Kissing is for Cheeks – Not Ears: The Link Between Ear-Kisses and Hearing Loss

Kissing is for Cheeks – Not Ears: The Link Between Ear-Kisses and Hearing Loss


Imagine attending loud rock concerts, growing older, getting hit with a baseball and getting a kiss. Which of these activities do you think may lead to hearing loss? You might be surprised to learn that the answer is: all of them. Each of these activities can cause permanent hearing loss. Yes, even an innocent kiss (if planted on the ear) can cause irreversible and incurable hearing loss – especially in infants and toddlers. Dr. Levi Reiter, from Hofstra University, is the leading researcher on the ear-kiss phenomenon. We’ve outlined some of his most recent research and further information on the surprising “ear-kiss of deaf”.


Can This Really Be True?

As unbelievable as the “ear-kiss of deaf” phenomena sounds, it is absolutely real – and may be more common than the current research suggests. Currently called “Reiter’s Ear-Kiss Syndrome” or REKS, a kiss on the ear creates a forcible suction, which can damage the delicate eardrum and cause irreversible damage. The damage caused by an ill-placed kiss can be permanent (partial or complete) hearing loss, distortion, ringing or buzzing, sensitivity to sound, and a feeling of fullness in the ears.


How Does This Happen?

Dr. Reiter first started researching the issue when a woman came to him about 9 years ago with hearing issues after her 4-year-old child had excitedly kissed her on the ear. At first, he believed her incidence was unique, however, with more research he realized there were multiple cases of ear-kiss victims from all over the world. Reiter has heard various stories of ear-kiss injuries from adult grandchildren kissing their elderly grandparents, to friends greeting one another in a café, to mothers lovingly sending their children off to school. He predicts that REKS is even more common in infants, as their eardrums are much smaller and more delicate, therefore, more susceptible to damage. Because these infants cannot tell their parents, “wow, now I can’t hear in one ear after that kiss”, many of these cases go undiagnosed until screenings at school.


Is There a Cure?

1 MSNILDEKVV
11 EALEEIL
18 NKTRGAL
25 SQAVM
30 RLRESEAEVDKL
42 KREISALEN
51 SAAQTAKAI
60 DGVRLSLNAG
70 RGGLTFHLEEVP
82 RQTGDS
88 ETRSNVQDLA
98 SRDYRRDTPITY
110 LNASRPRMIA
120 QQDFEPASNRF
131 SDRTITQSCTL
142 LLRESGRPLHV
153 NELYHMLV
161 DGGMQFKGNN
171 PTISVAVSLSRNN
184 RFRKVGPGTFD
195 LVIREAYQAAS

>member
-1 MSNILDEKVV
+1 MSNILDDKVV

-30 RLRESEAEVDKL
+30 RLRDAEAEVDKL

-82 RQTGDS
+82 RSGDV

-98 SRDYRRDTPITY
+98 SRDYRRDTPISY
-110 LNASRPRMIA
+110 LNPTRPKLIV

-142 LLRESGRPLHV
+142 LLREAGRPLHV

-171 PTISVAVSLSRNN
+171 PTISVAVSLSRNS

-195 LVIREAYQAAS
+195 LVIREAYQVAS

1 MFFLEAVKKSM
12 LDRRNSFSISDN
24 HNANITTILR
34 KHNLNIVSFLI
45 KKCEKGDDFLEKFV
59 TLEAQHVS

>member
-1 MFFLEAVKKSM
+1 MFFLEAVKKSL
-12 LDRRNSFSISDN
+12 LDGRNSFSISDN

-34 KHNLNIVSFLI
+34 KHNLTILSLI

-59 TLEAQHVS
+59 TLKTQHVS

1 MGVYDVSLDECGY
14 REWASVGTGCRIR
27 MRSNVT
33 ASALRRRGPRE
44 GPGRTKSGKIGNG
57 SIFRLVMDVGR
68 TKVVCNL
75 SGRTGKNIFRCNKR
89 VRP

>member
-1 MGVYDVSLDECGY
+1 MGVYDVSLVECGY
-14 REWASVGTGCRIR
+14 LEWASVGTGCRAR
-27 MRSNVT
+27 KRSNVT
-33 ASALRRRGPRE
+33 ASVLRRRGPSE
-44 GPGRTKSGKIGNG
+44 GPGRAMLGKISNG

If administered within days of an ear-kiss, Dr. Reiter speculates that an injection of steroids in the eardrum may be a solution, however, this therapy is not currently a proven cure for REKS victims. Presently, prevention is the best way to avoid this type of hearing loss. Be careful when kissing friends, family members, and your spouse goodbye, as this is often when kisses aimed at cheeks go awry and end up on ear canals. It is especially important not to kiss children, babies and infants on the ears, as their eardrums are smaller and more prone to damage. Remind older siblings and cousins to steer clear of babies’ ears when loving them, as children tend to be naturally less delicate with little ones.

It is also important to share this information with friends and family, as it tends to be equally shocking to all who discover that an innocent kiss can cause such hefty hearing issues!


What Should I do?

If you or a loved one have been kissed on the ear and are experiencing any of the aforementioned symptoms, it is suggested you schedule a consultation and hearing exam. Regardless of the cause of hearing loss, early identification and treatment are your best chance to preserve your precious hearing and get assistance with any that may be lost. Now, give your loved ones a big kiss (on the cheek!) and call Greentree Hearing and Audiology to schedule your hearing exam and consultation with our experienced team.

For more information on REKS, visit NBC News.


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